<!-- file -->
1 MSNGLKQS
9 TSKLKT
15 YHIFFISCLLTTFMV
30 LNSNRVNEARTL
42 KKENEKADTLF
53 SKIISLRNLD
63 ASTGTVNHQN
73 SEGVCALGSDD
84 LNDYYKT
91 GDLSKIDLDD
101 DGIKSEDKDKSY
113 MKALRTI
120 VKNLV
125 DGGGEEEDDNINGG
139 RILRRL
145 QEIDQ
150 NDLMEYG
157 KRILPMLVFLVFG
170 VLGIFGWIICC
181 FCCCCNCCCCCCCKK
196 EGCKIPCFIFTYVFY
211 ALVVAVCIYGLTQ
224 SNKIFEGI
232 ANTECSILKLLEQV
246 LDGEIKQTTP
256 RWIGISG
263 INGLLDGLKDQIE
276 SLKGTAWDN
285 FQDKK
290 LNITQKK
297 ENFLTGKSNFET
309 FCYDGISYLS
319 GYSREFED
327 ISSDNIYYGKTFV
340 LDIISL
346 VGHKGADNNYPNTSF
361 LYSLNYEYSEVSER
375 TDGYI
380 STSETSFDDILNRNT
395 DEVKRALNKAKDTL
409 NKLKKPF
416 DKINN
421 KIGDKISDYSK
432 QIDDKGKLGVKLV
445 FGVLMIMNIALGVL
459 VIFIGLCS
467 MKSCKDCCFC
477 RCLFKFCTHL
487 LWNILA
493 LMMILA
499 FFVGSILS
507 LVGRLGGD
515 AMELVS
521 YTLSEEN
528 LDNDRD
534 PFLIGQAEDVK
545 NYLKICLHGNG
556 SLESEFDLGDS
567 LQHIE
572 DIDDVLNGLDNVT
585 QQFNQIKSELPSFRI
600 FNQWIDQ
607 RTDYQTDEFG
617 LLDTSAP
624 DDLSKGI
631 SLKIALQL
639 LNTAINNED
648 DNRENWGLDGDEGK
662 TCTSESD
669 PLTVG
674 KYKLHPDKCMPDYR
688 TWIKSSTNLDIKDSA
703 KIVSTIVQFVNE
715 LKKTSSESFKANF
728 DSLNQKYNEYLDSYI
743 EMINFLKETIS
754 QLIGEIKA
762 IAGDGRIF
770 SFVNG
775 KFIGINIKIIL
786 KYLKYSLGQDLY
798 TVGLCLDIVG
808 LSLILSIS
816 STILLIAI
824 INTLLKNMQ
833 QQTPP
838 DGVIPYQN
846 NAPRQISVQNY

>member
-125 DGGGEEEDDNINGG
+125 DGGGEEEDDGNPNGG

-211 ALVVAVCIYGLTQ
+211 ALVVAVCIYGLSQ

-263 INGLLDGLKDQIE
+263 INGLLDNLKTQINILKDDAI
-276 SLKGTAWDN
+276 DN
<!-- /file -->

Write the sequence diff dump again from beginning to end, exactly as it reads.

1 MSNGLKQS
9 TSKLKT
15 YHIFFISCLLTTFMV
30 LNSNRVNEARTL
42 KKENEKADTLF
53 SKIISLRNLD
63 ASTGTVNHQN
73 SEGVCALGSDD
84 LNDYYKT
91 GDLSKIDLDD
101 DGIKSEDKDKSY
113 MKALRTI
120 VKNLV
125 DGGGEEEDDNINGG
139 RILRRL
145 QEIDQ
150 NDLMEYG
157 KRILPMLVFLVFG
170 VLGIFGWIICC
181 FCCCCNCCCCCCCKK
196 EGCKIPCFIFTYVFY
211 ALVVAVCIYGLTQ
224 SNKIFEGI
232 ANTECSILKLLEQV
246 LDGEIKQTTP
256 RWIGISG
263 INGLLDGLKDQIE
276 SLKGTAWDN
285 FQDKK
290 LNITQKK
297 ENFLTGKSNFET
309 FCYDGISYLS
319 GYSREFED
327 ISSDNIYYGKTFV
340 LDIISL
346 VGHKGADNNYPNTSF
361 LYSLNYEYSEVSER
375 TDGYI
380 STSETSFDDILNRNT
395 DEVKRALNKAKDTL
409 NKLKKPF
416 DKINN
421 KIGDKISDYSK
432 QIDDKGKLGVKLV
445 FGVLMIMNIALGVL
459 VIFIGLCS
467 MKSCKDCCFC
477 RCLFKFCTHL
487 LWNILA
493 LMMILA
499 FFVGSILS
507 LVGRLGGD
515 AMELVS
521 YTLSEEN
528 LDNDRD
534 PFLIGQAEDVK
545 NYLKICLHGNG
556 SLESEFDLGDS
567 LQHIE
572 DIDDVLNGLDNVT
585 QQFNQIKSELPSFRI
600 FNQWIDQ
607 RTDYQTDEFG
617 LLDTSAP
624 DDLSKGI
631 SLKIALQL
639 LNTAINNED
648 DNRENWGLDGDEGK
662 TCTSESD
669 PLTVG
674 KYKLHPDKCMPDYR
688 TWIKSSTNLDIKDSA
703 KIVSTIVQFVNE
715 LKKTSSESFKANF
728 DSLNQKYNEYLDSYI
743 EMINFLKETIS
754 QLIGEIKA
762 IAGDGRIF
770 SFVNG
775 KFIGINIKIIL
786 KYLKYSLGQDLY
798 TVGLCLDIVG
808 LSLILSIS
816 STILLIAI
824 INTLLKNMQ
833 QQTPP
838 DGVIPYQN
846 NAPRQISVQNY

>member
-125 DGGGEEEDDNINGG
+125 DGGGEEEDDGNPNGG

-211 ALVVAVCIYGLTQ
+211 ALVVAVCIYGLSQ

-263 INGLLDGLKDQIE
+263 INGLLDNLKTQINILKDDAI
-276 SLKGTAWDN
+276 DN